Reluctant Pioneer

The day trip to the Cabin was a bit of a disappointment … because I hated to have to leave after only a couple of hours!  The walk in was slushy with dangerously slick mud hiding under the slush.  Whole chunks of trail slid out from under me in places, so I finally gave up and walked through the brushy kinnikinnick at the side of the trail.  The lake is still frozen, but doesn’t look solid anymore.  As the snow melts on the lake and above it, water builds up on the surface of the ice.  So to my eye it looked like open water all along the “ice road” that my neighbors use, and although I was assured that it was still plenty solid for a vehicle, I’m a chicken.  The trail worked just fine!  

My footprints!  Going back I took the slightly firmer high ground to the right of the trail

My footprints! Going back I took the slightly firmer high ground to the right of the trail

Doesn't look great for walking to me!  The ice should be completely out in another few weeks

Doesn’t look great for walking to me! The ice should be completely out in another few weeks

On my way out I stopped in to accept a dinner invitation with my friends, Susie and her husband, who live up there year round.  They had a real treat for me.  They had come across a book written by a woman who had come to Alaska in the 1940’s with her husband and two small children.  Amid the trials and tribulations of pioneer life in Anchorage, this woman found the money, time, strength and courage to build a remote cabin.  My cabin as it turns out!  I am so excited about reading and sharing this book that I’ve decided to relax my strict policy of not disclosing personal details that could give away my location.  But in order to learn more, you’ll have to read the book!  “Reluctant Pioneer” by Cecile Betts.

reluctant pioneer book

As we had suspected, the cabin is built from a kit.  Cecile had recently divorced her first husband and acquired the property on the lake after a round of court battles over child support.  The ruins of the tiny log cabin that I have long referred to as the “trapper’s cabin” on the property is actually the original dwelling that her family used when staying up there.  She reported that it was too small and the roof leaked which prompted her to find the Quik Log cabin kit which she purchased for $900.  She then enlisted a local man to haul it from Anchorage for her for $50.  She and her children carried the logs up the hill to her building site.  Over the July 4th weekend of that year a military friend helped her build the Cabin, which likely explains the military bunks that were in use there until just two years ago.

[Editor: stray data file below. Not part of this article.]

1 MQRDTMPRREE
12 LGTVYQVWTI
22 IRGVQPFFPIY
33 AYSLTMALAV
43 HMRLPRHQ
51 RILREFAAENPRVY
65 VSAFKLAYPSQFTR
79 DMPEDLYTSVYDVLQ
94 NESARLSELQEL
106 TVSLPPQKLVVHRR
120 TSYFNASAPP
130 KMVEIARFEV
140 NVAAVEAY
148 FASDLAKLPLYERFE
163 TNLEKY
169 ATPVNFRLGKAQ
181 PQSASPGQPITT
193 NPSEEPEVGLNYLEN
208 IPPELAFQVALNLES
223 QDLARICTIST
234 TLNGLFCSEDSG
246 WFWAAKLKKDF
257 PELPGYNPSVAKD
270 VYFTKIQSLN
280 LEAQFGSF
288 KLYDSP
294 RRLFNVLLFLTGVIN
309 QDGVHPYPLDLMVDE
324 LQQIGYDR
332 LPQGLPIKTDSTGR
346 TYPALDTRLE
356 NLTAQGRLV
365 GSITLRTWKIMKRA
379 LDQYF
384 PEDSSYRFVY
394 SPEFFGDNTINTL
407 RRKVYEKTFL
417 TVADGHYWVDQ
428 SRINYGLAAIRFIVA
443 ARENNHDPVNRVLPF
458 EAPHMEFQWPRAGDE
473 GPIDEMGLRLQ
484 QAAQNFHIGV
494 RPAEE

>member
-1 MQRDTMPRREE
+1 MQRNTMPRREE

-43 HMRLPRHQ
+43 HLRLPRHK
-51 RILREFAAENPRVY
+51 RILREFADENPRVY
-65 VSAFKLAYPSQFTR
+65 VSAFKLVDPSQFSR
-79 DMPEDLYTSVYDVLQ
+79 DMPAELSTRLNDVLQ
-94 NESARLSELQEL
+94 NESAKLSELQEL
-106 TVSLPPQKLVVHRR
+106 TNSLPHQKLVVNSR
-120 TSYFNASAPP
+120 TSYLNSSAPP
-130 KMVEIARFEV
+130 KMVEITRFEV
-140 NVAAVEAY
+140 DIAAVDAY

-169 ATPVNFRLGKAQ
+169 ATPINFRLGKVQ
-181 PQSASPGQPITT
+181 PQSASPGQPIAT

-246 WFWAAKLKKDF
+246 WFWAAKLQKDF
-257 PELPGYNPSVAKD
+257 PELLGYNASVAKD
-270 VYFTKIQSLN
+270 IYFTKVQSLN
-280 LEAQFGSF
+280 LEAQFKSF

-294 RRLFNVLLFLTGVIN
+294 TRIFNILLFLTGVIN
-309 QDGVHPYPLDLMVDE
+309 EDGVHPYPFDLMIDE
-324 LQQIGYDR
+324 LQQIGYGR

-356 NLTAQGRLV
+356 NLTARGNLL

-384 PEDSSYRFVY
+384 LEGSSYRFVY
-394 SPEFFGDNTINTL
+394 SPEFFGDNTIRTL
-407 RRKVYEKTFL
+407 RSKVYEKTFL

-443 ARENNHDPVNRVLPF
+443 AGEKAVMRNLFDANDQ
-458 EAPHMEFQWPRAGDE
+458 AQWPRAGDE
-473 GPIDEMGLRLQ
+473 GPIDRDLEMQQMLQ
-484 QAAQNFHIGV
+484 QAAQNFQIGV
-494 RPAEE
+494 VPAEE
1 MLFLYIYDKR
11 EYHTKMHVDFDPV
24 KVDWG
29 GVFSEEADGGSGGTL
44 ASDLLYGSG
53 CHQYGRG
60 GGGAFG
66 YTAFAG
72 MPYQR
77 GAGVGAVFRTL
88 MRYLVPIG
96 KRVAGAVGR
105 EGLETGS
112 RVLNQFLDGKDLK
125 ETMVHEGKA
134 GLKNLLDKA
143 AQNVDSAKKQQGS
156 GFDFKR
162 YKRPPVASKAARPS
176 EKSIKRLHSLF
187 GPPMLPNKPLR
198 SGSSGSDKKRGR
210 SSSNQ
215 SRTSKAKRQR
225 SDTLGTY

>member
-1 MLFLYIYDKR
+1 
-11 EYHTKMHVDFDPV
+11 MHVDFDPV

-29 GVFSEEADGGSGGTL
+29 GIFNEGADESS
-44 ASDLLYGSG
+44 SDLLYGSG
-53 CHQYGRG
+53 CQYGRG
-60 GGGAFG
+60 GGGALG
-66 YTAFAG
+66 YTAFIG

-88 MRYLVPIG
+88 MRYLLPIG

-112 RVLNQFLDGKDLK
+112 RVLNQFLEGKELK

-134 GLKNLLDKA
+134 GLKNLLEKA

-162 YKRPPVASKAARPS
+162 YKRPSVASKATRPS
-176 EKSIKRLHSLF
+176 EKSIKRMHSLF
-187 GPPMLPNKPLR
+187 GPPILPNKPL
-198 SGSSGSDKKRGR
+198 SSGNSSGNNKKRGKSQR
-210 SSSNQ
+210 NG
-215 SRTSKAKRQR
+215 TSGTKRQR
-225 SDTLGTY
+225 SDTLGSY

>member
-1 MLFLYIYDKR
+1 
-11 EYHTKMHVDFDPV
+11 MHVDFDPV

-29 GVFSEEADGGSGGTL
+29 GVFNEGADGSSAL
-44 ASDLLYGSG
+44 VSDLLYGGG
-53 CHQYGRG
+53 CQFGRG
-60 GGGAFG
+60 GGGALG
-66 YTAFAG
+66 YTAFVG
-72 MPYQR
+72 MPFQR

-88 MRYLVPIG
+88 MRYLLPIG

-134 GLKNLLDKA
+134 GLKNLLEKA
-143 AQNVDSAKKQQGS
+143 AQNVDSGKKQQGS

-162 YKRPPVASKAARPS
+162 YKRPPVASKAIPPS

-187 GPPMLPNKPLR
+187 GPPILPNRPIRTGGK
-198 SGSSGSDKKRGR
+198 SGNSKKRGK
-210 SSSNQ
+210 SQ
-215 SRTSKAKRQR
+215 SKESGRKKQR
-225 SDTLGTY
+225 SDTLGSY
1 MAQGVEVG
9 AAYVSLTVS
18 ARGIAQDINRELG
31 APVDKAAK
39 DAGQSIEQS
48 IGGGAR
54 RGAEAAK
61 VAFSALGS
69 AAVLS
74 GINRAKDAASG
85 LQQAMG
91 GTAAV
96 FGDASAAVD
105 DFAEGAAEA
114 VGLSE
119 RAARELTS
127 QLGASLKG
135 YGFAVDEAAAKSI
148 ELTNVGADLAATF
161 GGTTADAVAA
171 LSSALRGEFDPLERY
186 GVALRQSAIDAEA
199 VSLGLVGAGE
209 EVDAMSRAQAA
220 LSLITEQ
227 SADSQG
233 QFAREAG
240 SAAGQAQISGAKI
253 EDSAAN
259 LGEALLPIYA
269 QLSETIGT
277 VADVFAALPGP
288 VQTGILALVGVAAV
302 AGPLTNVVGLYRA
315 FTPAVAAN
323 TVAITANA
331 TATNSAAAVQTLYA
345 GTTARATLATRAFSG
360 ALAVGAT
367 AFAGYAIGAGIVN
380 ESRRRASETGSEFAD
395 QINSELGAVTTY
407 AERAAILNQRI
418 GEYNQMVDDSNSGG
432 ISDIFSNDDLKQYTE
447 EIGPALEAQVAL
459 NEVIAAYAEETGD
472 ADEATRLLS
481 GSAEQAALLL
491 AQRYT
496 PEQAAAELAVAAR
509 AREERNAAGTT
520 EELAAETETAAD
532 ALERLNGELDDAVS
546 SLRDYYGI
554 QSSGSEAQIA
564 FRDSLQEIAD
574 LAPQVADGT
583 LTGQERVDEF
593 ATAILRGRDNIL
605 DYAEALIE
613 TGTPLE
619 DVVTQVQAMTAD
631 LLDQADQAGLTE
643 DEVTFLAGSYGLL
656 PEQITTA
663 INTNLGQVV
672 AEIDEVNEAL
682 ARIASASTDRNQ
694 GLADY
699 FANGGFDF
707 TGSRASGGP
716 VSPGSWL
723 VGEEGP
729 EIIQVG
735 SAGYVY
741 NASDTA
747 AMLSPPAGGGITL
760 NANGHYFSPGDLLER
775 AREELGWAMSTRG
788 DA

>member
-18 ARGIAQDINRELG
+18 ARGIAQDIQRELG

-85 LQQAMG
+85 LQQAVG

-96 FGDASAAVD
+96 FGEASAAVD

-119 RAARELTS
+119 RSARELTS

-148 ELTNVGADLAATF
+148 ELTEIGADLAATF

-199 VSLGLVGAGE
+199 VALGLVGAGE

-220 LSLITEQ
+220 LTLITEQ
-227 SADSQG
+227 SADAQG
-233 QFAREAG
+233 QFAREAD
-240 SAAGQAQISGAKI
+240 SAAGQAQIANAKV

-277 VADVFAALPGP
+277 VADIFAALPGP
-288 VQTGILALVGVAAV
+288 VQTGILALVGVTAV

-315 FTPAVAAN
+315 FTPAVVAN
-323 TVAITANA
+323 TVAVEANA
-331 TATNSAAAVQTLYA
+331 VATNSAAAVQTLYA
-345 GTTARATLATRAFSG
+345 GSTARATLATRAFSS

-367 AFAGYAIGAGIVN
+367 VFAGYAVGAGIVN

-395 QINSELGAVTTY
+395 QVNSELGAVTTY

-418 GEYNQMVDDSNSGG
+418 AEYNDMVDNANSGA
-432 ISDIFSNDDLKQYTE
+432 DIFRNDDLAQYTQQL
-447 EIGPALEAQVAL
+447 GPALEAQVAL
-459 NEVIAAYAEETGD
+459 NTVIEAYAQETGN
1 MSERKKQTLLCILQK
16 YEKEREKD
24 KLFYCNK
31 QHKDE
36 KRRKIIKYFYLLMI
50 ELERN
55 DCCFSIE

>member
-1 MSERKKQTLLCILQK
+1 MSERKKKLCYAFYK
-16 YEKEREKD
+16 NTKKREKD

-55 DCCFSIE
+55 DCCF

Cecile unfortunately passed away just 3 years ago in California.  I hope to make contact with some of her family and already have a letter on its way to a young lady whom I believe is her grand-daughter.  As I read the book, I am finding more and more names of folks that I recognize from stories my parents have told about their early lives in Alaska.  One gentleman that Cecile worked with was not only the father of my dad’s best friend but he took out my tonsils when I was 11 years old! 

 I am so excited to have come into this bit of history of a place that I hold so dear to my heart.  I promise to share more as I learn more.

Categories: cabin, nostalgia | Tags: , , | 2 Comments

Spring is coming…but it’s dragging it’s feet!

#37 Christine Roalofs passing through the crowds during the Anchorage ceremonial start of the Iditarod

#37 Christine Roalofs passing through the crowds during the Anchorage ceremonial start of the Iditarod

Much has happened since my last post, but only recently have I had anything Cabin-worthy to write about!

The last post I was looking forward (with some anxiety) to my friend Christine’s running of the Iditarod. I’m very, VERY pleased to say that she completed it in one piece and all of her dogs came home healthy. Although she got the Red Lantern (last place) she completed nearly 1000 miles of trail that even race veterans said was the worst they had ever seen. Warm temperatures created sloppy trails and dangerous overflow on river and lake crossings. When the temps finally dropped enough to firm up the trail, she was hit in the face with a blizzard. We were all thankful when her GPS tracker finally showed her in Nome…and NO ONE was more thankful than she was!

A few weeks ago I joined some friends for a vacation to wine country in California. Thanks to the incredible hospitality of a childhood friend of a friend, we were able to stay in a guest house in the middle of a private vineyard. The grapes were still teensy green specks, but the foliage was thick and green and glorious to us color-starved Alaskans!

We spent 10 days exploring and touring in the hot sunshine before coming home to our dirty grey city. Even the snow on the mountains is grimy looking this time of year, but each day a little more green shows up in the yards around town.

While we were in California I celebrated a milestone birthday. (50…gasp!) That’s all I have to say about that. (eye roll!)

This last weekend we did a quick dash to Kenai to pick up the motorhome. The camping season is upon us, starting with a big group campout in Seward over Memorial Day weekend, so we have some work to do to get Winnie cleaned up, flushed, charged and restocked. In spite of that to-do list, I managed to sneak away on Monday to run up to the Cabin.